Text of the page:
[llvm-dev] _ExtInt, LLVM integers and constant time

David Chisnall via llvm-dev llvm-dev at lists.llvm.org
Thu Apr 30 00:56:56 PDT 2020

On 22/04/2020 17:35, Adrien Guinet via llvm-dev wrote:
> If we would like, at some point, to introduce such guarantees, that would imply adding a
> "constant time" flag to the arithmetic operations at the LLVM IR level, and have the
> backends honor it (which already seems the case), or fail if not possible ? .

I'm really nervous about any suggestion of a constant-time flag for LLVM 
for two reasons:

  1. LLVM does not have a notion of time in its abstract machine, so you 
are introducing an entirely new concept but applying it in a single 
place.  The C abstract machine does not either.  One of the most common 
flaws in papers about constant-time extensions to C is the assumption 
that they are preserving an invariant, not adding a new invariant.

  2. Most ISAs do not make timing guarantees about individual 
instructions, so even if we define and preserve the guarantee throughout 
the optimisation pipeline, we can't guarantee it in the final binary.

We discussed some of this on our paper on preserving security invariants 
through a compiler pipeline[1] a few years ago.

In the second case, consider something as simple as an add.  There have 
been ARM implementations where a 32-bit integer add took one or two 
cycles depending on the operand values.  To guarantee constant-time 
execution, you'd need to ensure that you toggled some bits in your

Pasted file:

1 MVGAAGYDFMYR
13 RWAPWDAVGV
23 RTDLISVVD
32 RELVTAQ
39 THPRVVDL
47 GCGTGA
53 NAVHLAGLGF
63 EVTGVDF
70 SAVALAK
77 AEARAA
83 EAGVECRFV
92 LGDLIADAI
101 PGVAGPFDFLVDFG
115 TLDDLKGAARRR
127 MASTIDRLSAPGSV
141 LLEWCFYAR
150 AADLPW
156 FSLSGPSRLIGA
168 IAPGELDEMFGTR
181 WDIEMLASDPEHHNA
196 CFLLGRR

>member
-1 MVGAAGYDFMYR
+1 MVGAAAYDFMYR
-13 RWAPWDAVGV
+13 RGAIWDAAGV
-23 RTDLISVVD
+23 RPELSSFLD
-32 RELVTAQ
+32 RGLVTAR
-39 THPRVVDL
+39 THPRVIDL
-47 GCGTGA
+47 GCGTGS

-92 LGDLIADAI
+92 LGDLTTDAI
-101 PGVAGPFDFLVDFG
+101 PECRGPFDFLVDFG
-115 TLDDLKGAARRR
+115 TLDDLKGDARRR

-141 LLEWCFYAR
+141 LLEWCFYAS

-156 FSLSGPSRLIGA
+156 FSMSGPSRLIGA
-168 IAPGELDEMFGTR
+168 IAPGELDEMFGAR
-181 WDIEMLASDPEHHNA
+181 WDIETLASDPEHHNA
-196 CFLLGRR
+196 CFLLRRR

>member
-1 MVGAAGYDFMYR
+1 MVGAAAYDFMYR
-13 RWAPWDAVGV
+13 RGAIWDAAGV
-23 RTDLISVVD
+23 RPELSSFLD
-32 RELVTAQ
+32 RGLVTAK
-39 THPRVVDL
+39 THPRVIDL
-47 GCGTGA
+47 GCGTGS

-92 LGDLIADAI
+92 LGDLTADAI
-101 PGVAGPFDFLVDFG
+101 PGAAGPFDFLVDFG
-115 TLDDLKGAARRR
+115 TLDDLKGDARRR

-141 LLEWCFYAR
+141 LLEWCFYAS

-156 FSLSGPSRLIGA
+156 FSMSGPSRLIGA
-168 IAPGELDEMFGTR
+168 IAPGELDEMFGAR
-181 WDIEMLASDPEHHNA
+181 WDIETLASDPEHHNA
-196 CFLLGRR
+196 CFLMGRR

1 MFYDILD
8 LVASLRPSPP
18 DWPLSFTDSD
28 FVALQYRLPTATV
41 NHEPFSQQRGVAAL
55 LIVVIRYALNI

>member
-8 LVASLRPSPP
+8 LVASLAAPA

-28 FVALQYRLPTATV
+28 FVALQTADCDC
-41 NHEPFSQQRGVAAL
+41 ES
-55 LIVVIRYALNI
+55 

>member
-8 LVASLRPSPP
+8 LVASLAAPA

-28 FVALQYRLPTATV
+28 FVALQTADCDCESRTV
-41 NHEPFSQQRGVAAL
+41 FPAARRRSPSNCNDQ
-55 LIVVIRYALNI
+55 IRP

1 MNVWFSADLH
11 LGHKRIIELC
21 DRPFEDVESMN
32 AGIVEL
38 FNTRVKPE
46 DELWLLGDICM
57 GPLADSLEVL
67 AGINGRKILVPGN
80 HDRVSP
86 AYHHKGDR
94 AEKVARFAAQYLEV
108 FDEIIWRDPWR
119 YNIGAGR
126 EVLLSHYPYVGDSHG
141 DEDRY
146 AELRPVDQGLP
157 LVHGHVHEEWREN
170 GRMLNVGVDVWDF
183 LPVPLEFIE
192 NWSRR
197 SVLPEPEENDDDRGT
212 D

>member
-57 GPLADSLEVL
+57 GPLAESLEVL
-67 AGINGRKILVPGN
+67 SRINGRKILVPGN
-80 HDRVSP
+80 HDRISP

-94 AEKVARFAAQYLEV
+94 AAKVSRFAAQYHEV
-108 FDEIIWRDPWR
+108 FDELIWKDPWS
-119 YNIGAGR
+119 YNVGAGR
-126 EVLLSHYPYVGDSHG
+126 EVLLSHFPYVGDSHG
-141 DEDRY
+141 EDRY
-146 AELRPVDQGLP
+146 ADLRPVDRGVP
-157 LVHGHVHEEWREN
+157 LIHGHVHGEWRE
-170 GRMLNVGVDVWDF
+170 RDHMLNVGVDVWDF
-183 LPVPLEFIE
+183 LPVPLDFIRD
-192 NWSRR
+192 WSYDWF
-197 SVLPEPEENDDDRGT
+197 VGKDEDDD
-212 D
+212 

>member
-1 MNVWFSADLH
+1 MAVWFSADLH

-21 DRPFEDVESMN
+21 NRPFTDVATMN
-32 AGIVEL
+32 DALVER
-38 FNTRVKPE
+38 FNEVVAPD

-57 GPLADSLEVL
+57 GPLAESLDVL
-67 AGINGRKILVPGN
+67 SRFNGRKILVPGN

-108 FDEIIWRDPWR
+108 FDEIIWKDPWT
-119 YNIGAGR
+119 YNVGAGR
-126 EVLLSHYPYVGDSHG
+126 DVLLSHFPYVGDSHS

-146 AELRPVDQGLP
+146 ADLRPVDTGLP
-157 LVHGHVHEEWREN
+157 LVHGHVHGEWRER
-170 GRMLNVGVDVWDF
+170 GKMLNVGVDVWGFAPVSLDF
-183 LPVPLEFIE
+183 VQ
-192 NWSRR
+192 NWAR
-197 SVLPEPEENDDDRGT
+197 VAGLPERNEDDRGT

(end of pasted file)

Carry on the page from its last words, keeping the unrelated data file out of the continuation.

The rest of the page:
values to guarantee the slow path and then reassembled the result. 
That's a big codegen effort, but is required only for one or two our of 
hundreds of microarchitectural implementations of the AArch32 ISA.

More troubling for most people should be the fact that Intel 
*explicitly* does not guarantee that CMOV is constant time.  There are 
possible microarchitectural implementations of this instruction that 
handle it entirely in the scheduler so that the instruction commits as 
soon as both the condition code and the used operand are available 
(side-effect-free instructions that lead to the unused value can be 
silently dropped).  No one implements CMOV like this, but Intel is not 
willing to commit to *never* implementing CMOV like this, so any code 
that assumes that using select instead of branches is constant time is 
not guaranteed to be.

The lack of any kind of notion of time in the LLVM abstract machine 
makes plumbing this in very difficult.  Informally, a constant-time 
abstract machine has no data-dependent flow control and has no 
operations that have operand-dependent timing.  In most ISAs, this 
eliminates data-dependent loads and stores, floating point instructions, 
and integer division.

If you want to support constant-time execution, I'd recommend defining 
markers for the start and end of constant-time blocks (e.g. crypto 
kernels) and explicitly annotate input values that are not secret 
dependent with metadata.  Then ensure that this metadata (insecure 
values and safe input values) is emitted in the resulting assembly.  You 
can then write a per-ISA (probably tuned per-microarchitecture) 
validator that ensures that the output is constant time according to 
your model.  You can then work backwards to find places where LLVM does 
transforms that are breaking your assumptions and work on patches to fix 


[1] https://ieeexplore.ieee.org/document/8406587

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